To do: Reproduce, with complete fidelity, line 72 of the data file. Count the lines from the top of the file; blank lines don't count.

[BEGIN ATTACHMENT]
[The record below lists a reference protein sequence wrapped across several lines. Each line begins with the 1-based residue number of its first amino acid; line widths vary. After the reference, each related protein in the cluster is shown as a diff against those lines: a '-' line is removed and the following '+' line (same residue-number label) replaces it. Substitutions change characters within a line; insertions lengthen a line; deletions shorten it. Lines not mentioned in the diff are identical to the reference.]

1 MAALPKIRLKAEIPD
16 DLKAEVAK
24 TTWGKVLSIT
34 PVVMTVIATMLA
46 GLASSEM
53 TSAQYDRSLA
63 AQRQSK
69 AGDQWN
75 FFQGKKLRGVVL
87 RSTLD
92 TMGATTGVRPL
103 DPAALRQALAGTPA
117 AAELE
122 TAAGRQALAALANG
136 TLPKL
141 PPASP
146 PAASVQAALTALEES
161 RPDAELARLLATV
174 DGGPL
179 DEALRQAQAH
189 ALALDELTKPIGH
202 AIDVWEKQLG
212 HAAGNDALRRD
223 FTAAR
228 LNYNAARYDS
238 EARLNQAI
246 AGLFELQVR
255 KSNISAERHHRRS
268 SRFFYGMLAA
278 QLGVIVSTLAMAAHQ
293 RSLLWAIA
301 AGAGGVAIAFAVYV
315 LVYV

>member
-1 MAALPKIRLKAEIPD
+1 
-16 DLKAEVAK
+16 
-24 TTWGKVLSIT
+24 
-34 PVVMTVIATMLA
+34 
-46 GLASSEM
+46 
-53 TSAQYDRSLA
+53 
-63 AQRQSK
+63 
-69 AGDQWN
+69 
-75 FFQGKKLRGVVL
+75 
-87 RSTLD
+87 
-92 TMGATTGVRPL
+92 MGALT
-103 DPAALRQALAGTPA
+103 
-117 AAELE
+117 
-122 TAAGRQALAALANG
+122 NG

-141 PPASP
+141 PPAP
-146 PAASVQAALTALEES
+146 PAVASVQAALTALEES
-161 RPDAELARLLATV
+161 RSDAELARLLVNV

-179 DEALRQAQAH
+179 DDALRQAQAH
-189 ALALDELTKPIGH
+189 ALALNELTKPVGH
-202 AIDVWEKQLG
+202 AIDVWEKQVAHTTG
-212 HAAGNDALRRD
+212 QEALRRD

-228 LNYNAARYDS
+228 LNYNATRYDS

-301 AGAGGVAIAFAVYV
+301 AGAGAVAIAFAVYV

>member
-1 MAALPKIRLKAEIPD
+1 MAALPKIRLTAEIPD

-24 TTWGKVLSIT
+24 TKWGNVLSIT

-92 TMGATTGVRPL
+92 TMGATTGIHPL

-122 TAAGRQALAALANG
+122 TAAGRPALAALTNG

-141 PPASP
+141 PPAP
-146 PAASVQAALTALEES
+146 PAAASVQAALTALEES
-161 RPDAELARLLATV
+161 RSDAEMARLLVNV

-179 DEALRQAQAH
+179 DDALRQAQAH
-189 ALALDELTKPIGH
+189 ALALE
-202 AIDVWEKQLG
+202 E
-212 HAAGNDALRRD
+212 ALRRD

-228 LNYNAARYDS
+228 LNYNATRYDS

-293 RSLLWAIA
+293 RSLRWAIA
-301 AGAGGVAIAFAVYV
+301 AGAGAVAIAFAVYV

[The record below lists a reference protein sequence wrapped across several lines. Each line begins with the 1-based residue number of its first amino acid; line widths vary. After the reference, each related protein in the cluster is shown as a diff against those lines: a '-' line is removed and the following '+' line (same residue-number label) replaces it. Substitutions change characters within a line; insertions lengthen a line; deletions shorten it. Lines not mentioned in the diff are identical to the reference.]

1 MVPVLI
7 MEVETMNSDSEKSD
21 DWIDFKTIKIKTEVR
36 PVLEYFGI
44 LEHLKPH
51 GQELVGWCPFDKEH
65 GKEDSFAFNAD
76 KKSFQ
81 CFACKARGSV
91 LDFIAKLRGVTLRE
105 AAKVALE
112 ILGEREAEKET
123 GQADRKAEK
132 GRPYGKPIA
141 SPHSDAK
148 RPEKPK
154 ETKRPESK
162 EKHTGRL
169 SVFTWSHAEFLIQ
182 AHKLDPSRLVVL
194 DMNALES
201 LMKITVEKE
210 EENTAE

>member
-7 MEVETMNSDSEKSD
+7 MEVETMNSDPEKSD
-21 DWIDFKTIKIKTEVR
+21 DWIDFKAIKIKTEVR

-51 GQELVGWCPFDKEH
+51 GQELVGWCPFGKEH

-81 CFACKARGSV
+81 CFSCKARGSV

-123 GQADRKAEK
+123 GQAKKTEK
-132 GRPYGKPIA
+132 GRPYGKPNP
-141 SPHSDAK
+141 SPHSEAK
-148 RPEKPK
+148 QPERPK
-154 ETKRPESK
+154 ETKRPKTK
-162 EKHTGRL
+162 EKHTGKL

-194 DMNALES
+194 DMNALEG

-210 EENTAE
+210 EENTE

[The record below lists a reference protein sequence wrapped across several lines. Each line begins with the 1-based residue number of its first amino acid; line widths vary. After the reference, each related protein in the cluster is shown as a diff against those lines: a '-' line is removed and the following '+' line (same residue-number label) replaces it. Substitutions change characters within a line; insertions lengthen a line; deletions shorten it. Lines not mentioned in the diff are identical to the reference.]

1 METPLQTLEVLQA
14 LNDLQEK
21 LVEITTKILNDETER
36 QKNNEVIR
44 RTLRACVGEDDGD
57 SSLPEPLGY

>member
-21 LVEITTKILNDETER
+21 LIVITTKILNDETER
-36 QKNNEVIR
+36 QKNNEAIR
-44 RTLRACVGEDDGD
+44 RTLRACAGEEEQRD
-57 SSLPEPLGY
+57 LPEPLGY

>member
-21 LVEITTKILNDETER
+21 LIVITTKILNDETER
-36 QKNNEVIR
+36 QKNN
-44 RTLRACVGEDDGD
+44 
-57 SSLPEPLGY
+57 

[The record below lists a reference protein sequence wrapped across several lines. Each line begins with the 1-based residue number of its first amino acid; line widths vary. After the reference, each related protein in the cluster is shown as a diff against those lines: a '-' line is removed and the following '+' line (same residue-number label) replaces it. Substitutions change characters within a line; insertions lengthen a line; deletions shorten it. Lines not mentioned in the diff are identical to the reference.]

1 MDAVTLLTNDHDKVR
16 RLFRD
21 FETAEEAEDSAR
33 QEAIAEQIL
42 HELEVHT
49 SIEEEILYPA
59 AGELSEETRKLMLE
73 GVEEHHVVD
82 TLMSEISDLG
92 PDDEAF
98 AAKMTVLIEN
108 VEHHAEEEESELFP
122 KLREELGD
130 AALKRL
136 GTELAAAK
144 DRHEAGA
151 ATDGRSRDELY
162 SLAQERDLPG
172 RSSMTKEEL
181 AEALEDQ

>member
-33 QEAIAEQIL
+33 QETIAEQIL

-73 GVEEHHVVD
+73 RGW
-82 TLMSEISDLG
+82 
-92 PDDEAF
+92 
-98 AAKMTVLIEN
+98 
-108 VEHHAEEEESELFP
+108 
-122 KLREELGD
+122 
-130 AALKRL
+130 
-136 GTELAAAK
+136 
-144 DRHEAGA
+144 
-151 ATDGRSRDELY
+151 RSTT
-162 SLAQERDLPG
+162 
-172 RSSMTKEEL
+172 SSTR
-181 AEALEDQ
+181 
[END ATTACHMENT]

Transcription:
-189 ALALDELTKPIGH